Although baby carrots are a convenient option, try picking up large, regular carrots the next time you are at the store. Not only do these taste even more delicious than baby carrots but they also keep much better in the fridge. After shopping, carrots should be taken out of their packaging immediately and preferably stored in the vegetable drawer in the fridge. We also advise always removing the green leaves before storing, but don’t throw them away! Carrot leaves are far too good not to use – we suggest adding them to a green smoothie like this one. Simply blend the green stems from three carrots with 1.5 cups of water, 150g baby spinach, a peeled orange, a few chunks of mango and banana, and a tablespoon of cold pressed flax oil! This smoothie is not only delicious but also provides a great boost of energy.

By the way, did you also know that the alpha and beta carotenes in carrots are a precursor of vitamin A? This is what makes carrots so good for your skin. In addition, they contain B vitamins and vitamin E plus an excellent level of the minerals magnesium, phosphorus, calcium and iron as well as the fiber pectin.  

A final couple of tips: Always add a little oil to your carrot dishes, otherwise the fat-soluble vitamins they contain will not be able to be fully absorbed by your body.

 

Savoy Cabbage

Savoy cabbage or also known as curly cabbage is one of the prettiest and unique varieties of cabbage. It has green, slightly curly leaves and is less tightly packed than some of its relatives in the cabbage family. For a long time it wasn’t a very popular ingredient but has recently risen in prominence. As a vegetable it is extremely versatile and can be used in many dishes from soups and salads to wraps and lasagna. Savoy cabbage is also very healthy, packed full of vitamins C, B6, E, folic acid, as well as potassium, calcium, and iron. During your next trip to the grocery store pick up a savoy cabbage and try it out in some new dishes!

German Field Salad

Rapunzel, corn salad or lamb’s lettuce – no other variety has as many names as the popular field salad. And the name speaks for itself: It comes straight from the fields. This is a great leafy vegetable to include in your diet because it contains valuable nutrients such as vitamin A, vitamin C and folic acid as well as iron, potassium, calcium, magnesium and phosphorus. But you shouldn’t enjoy this salad too often. It contains quite a lot of oxalic acid. This acid is considered a “calcium scavenger” because it binds the mineral and prevents it from being stored in bones and teeth.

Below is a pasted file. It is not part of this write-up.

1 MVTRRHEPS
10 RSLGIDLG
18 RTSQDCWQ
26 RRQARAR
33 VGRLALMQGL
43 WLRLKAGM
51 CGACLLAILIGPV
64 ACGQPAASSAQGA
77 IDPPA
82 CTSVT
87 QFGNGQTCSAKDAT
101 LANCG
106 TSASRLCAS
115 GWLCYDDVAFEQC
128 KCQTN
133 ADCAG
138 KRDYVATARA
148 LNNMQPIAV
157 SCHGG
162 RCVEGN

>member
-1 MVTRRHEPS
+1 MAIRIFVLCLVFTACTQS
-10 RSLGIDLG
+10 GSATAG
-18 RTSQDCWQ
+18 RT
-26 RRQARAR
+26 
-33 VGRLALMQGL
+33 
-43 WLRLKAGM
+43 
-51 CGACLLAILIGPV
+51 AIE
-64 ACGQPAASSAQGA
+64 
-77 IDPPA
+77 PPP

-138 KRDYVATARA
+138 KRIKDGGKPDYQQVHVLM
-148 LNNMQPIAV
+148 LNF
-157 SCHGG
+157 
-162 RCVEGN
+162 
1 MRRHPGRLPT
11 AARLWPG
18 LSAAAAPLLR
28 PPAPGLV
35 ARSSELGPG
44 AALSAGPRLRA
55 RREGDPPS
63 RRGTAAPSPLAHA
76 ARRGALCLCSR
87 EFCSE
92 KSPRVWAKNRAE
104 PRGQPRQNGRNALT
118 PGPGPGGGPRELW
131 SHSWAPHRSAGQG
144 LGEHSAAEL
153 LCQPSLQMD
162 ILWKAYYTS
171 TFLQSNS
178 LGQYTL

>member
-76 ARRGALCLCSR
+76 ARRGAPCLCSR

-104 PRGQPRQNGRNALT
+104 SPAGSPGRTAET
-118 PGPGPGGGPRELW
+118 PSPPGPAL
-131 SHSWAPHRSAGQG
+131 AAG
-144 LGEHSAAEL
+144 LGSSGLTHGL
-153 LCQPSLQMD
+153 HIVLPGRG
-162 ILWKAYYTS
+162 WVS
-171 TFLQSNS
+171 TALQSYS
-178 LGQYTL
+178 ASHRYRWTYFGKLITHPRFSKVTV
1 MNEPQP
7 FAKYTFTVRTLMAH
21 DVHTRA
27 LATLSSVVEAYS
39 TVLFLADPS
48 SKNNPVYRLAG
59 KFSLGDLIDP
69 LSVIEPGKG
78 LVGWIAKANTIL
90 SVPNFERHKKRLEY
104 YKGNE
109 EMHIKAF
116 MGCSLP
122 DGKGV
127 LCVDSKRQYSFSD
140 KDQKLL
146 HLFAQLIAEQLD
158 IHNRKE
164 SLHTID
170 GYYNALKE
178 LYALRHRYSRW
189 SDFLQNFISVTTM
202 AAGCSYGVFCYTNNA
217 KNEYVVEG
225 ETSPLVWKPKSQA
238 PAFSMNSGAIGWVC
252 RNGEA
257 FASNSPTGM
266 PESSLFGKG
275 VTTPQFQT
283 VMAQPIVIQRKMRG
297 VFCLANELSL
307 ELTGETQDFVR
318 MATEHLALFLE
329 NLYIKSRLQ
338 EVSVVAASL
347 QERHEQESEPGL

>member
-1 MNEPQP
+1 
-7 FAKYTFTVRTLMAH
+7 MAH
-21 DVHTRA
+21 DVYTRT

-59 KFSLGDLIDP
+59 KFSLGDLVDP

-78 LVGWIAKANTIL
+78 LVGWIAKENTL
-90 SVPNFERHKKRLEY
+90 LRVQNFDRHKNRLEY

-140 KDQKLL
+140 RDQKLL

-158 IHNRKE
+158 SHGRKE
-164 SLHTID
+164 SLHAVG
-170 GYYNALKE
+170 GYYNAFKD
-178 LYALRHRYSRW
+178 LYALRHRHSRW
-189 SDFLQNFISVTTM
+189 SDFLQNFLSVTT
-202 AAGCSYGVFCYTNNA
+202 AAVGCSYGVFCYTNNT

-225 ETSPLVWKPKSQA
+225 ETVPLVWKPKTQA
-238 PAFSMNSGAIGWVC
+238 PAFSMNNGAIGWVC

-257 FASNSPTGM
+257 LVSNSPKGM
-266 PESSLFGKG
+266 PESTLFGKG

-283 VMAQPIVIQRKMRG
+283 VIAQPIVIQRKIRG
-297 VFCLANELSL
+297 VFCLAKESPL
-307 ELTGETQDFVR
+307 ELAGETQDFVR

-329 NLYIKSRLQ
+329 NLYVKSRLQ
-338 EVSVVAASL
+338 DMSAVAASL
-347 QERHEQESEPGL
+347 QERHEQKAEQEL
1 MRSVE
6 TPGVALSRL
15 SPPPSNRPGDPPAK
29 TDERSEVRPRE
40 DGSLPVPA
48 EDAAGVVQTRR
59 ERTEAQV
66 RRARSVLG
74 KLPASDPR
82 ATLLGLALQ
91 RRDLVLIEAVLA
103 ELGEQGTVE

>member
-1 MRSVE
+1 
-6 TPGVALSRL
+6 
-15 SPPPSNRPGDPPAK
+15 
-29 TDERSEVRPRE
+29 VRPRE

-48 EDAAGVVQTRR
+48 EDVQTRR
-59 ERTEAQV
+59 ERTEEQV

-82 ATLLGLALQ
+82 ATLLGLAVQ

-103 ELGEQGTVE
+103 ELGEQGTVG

Avocado

Avocados have increased in popularity in the US since the early 2000’s and are now a staple in many households. What many people may not know is that they are one of the most nutrient dense and healthy fruits! Not a vegetable, avocado is the only fruit that contains high levels of healthy monounsaturated fatty acids. In addition, avocados contain high amounts of fiber, are a great source of vitamins C, K, B6, and are rich in magnesium, potassium, and omega-3 fatty acids. Although most of the calories are derived from fats, these are all healthy fats that the cells in your body need for essential metabolic processes.

Avocados are extremely versatile and can be used in many different dishes. Try them mashed on toast, blended into a pasta sauce, on top of a salad, or even in a creamy chocolate pudding. The possibilities are endless!

Picture: Lemonly

Red and Purple

Red and purple foods! You’ve probably heard of how important it is to “eat the rainbow”. Well red and purple foods are an essential part of that rainbow. This is because they are a great source of polyphenols. These essential phytochemicals are excellent antioxidants which we need for healthy ageing and protecting our cells from damage and inflammation. Natural and real foods have an incredible ability to keep us healthy. So enjoy something red or purple today and of course we say choose it from your Metabolic Balance food list. It’ll then be even more incredible for you! What are some of your favorite red and purple foods?

Credit: Metabolic Balance Australia and New Zealand